Aug 26, 2008
By: Alvaro Fernandez
BusinessWeek covers a best practice in a topic of growing importance: how large companies can retain older workers in productive ways beyond a set arbitrary retirement age.
Issue: Retiring Employees, Lost Knowledge (Business Week)
A pilot program at American Express gives soon-to-be retirees less work and more time to pass along their expertise to younger generations
- “Before long, the group made an important discovery: Not only would a huge number of employees become eligible for retirement in the next five to 10 years, the company had done little to retain the wealth of institutional knowledge they would be taking with them. From the intricacies of key client relationships to mainframe computer languages no longer being taught in school, many experienced workers possessed critical know-how that, if lost, would be costly—if not impossible—for the company to replace.”
- “These parameters helped shape the American Express phased-retirement program, an initiative launched in pilot mode during the first quarter of 2008. Rather than retiring and leaving the company at once, participants gradually give up their day-to-day responsibilities, while replacing some of their free time with activities like mentoring and teaching master classes to their successors. In addition, they get more time out of the office doing whatever they want—be it planning for life in retirement or doing charity work. The phased retiree continues to receive a portion of his previous salary, benefits as usual, and the company in turn gets to hold on to some of its most valuable employees a year or more past traditional retirement age.”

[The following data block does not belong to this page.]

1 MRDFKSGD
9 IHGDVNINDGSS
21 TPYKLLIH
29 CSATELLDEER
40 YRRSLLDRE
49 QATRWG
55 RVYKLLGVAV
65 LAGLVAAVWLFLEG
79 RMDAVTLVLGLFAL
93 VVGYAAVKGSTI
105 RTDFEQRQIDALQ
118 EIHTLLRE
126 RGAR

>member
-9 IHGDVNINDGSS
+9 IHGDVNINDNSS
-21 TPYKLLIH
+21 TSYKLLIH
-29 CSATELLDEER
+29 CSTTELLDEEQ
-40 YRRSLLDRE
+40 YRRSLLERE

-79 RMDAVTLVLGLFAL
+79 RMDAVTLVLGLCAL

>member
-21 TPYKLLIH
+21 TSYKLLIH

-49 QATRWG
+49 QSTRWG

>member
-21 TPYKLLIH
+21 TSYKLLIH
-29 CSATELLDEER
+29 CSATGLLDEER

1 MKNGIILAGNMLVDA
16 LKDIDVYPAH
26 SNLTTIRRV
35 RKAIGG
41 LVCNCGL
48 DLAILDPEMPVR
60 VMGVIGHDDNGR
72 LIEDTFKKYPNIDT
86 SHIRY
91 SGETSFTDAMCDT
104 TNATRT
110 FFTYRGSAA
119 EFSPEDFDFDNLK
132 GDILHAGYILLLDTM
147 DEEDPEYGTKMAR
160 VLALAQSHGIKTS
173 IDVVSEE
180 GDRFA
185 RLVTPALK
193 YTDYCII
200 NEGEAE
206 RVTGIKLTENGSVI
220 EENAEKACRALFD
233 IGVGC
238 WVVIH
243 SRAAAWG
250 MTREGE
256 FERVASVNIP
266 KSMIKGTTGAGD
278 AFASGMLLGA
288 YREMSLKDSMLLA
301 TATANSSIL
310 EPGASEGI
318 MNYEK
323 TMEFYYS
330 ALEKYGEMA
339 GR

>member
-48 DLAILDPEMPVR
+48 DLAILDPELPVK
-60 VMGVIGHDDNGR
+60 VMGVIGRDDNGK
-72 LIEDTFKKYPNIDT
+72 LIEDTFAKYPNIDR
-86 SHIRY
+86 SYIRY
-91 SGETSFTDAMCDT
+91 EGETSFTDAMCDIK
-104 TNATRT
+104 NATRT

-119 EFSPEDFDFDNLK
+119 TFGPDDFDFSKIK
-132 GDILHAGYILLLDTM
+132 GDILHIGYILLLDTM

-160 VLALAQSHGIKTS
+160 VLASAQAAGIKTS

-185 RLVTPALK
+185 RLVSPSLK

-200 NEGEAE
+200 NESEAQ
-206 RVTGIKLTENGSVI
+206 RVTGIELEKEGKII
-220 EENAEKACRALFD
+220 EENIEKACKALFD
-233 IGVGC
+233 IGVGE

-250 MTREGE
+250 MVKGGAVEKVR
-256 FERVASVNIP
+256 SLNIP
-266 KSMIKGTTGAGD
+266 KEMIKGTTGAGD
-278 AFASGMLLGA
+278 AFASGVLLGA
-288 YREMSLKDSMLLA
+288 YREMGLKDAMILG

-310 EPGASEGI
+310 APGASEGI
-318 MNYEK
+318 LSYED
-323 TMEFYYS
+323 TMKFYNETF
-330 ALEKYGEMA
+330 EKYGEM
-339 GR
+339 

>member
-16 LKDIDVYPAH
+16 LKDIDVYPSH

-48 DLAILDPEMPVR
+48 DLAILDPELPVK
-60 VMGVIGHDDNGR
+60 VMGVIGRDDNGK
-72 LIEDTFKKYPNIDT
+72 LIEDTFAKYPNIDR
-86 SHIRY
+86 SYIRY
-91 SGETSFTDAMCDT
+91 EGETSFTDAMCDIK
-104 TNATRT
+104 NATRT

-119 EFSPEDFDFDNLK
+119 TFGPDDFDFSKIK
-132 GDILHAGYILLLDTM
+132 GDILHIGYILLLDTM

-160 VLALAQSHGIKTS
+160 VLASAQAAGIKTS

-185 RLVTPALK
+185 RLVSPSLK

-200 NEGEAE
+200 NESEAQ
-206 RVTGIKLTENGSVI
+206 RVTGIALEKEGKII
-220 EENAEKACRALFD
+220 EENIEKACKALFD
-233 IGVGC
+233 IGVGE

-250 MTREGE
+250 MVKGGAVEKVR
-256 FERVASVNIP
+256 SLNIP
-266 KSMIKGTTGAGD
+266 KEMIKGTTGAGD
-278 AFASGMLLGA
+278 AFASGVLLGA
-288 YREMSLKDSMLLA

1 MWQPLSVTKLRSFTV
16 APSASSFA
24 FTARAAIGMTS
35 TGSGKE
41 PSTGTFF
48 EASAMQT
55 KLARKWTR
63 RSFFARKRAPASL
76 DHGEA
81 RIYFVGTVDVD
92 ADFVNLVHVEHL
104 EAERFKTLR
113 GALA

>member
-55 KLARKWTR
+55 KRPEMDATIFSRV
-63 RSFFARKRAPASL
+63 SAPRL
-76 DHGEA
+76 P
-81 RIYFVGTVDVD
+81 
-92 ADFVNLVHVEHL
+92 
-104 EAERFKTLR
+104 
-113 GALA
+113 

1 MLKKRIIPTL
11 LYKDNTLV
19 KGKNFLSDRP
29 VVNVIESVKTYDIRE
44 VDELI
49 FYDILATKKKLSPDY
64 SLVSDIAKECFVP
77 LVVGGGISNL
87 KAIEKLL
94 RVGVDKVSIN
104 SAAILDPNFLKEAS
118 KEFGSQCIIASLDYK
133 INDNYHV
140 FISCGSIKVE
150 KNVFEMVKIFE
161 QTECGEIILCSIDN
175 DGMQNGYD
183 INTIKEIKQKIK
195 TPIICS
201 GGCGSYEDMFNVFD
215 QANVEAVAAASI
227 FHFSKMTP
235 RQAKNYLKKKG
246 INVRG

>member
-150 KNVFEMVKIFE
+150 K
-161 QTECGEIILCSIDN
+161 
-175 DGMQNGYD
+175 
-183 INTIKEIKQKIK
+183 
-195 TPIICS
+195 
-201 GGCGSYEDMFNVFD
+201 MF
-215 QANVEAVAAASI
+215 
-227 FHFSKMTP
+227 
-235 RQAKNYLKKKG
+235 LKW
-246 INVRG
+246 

Comment: beautiful initiative. For an increasing number of workers, there is no real hard reason why retirement must happen at some arbitrary date, be it 60 or 65. American Express is looking for a win/ win arrangement, including coverage of very important health benefits.
For context on how older workers can remain productive in areas where they have accumulated significant experience, let’s revisit some of the notes of my recent conversation with researcher Art Kramer:
Alvaro Fernandez: In any case, your study reinforces an important point: older brains can, and do, learn new skills.
Art Kramer: Yes. The rate of learning by older adults may be slower, and they may benefit from more explicit instruction and technology training, but, as a society, it is a massive waste of talent not to ensure older adults remain active and productive.
Another recent study we conducted, this one still under review, is titled Experience-Based Mitigation of Age-Related Performance Declines: Evidence from Air Traffic Control. It deals with the question: “Can Age Itself Be an Obstacle for someone to perform as an Air Controller? And the Answer is: age itself, within the age range that we studied, is not an obstacle. Our results suggest that, given substantial accumulated experience, older adults can be quite capable of performing at high levels of proficiency on fast-paced demanding real-world tasks.
PS: reader Catherine just helped us see and fix a typo in this post…thank you, Catherine!